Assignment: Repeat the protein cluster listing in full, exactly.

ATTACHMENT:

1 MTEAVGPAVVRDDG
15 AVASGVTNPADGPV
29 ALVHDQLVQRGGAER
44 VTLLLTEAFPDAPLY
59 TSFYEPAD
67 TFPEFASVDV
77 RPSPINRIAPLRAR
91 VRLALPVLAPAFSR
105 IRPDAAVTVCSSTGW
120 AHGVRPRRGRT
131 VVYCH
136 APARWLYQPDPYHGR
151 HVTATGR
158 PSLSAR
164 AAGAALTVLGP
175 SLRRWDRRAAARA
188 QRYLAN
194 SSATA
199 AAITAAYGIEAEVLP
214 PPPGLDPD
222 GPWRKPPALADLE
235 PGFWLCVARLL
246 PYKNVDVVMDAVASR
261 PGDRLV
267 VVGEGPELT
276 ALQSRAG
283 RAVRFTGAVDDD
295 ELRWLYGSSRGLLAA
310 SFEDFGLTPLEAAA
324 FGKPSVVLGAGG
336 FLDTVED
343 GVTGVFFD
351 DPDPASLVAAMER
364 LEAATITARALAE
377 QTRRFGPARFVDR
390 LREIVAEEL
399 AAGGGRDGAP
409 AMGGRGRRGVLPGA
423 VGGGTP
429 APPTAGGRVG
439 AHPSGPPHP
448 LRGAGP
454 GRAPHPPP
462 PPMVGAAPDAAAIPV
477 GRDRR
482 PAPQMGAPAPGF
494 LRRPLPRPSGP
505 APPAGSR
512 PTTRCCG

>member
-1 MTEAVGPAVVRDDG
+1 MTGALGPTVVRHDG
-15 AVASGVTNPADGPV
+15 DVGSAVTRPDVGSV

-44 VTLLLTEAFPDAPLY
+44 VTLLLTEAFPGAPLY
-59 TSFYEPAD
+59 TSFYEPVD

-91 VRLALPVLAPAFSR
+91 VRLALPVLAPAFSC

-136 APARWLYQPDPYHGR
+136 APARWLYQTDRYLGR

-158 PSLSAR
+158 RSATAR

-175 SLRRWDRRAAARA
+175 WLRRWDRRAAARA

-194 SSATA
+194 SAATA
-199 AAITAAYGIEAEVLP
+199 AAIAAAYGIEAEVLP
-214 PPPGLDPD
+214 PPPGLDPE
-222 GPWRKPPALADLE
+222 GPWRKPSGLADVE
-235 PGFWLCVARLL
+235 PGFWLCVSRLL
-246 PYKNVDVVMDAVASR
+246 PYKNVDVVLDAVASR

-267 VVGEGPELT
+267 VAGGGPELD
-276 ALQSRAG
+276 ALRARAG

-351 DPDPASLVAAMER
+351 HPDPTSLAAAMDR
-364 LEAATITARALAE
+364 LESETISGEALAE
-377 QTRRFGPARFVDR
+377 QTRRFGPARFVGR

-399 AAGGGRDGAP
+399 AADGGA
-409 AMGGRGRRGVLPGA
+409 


1 MTEAVGPAVVRDDG
15 AVASGVTNPADGPV
29 ALVHDQLVQRGGAER
44 VTLLLTEAFPDAPLY
59 TSFYEPAD
67 TFPEFASVDV
77 RPSPINRIAPLRAR
91 VRLALPVLAPAFSR
105 IRPDAAVTVCSSTGW
120 AHGVRPRRGRT
131 VVYCH
136 APARWLYQPDPYHGR
151 HVTATGR
158 PSLSAR
164 AAGAALTVLGP
175 SLRRWDRRAAARA
188 QRYLAN
194 SSATA
199 AAITAAYGIEAEVLP
214 PPPGLDPD
222 GPWRKPPALADLE
235 PGFWLCVARLL
246 PYKNVDVVMDAVASR
261 PGDRLV
267 VVGEGPELT
276 ALQSRAG
283 RAVRFTGAVDDD
295 ELRWLYGSSRGLLAA
310 SFEDFGLTPLEAAA
324 FGKPSVVLGAGG
336 FLDTVED
343 GVTGVFFD
351 DPDPASLVAAMER
364 LEAATITARALAE
377 QTRRFGPARFVDR
390 LREIVAEEL
399 AAGGGRDGAP
409 AMGGRGRRGVLPGA
423 VGGGTP
429 APPTAGGRVG
439 AHPSGPPHP
448 LRGAGP
454 GRAPHPPP
462 PPMVGAAPDAAAIPV
477 GRDRR
482 PAPQMGAPAPGF
494 LRRPLPRPSGP
505 APPAGSR
512 PTTRCCG

>member
-1 MTEAVGPAVVRDDG
+1 MTGALGPTVVRHDG
-15 AVASGVTNPADGPV
+15 DVGSAVTRPDVGSV

-44 VTLLLTEAFPDAPLY
+44 VTLLLTEAFPGAPLY
-59 TSFYEPAD
+59 TSFYEPVD

-91 VRLALPVLAPAFSR
+91 VRLALPVLAPAFSC

-136 APARWLYQPDPYHGR
+136 APARWLYQTDRYLGR

-158 PSLSAR
+158 RSATAR

-175 SLRRWDRRAAARA
+175 WLRRWDRRAAARA

-194 SSATA
+194 SAATA
-199 AAITAAYGIEAEVLP
+199 AAIAAAYGIEAEVLP
-214 PPPGLDPD
+214 PPPGLDPE
-222 GPWRKPPALADLE
+222 GPWRKPSGLADVE
-235 PGFWLCVARLL
+235 PGFWLCVSRLL
-246 PYKNVDVVMDAVASR
+246 PYKNVDVVLDAVASR

-267 VVGEGPELT
+267 VAGGGPELD
-276 ALQSRAG
+276 ALRARAG

-351 DPDPASLVAAMER
+351 HPDPTSLAAAMDR
-364 LEAATITARALAE
+364 LESETISGEALAE
-377 QTRRFGPARFVDR
+377 QTRRFGPARFVGR

-399 AAGGGRDGAP
+399 AADGGA
-409 AMGGRGRRGVLPGA
+409 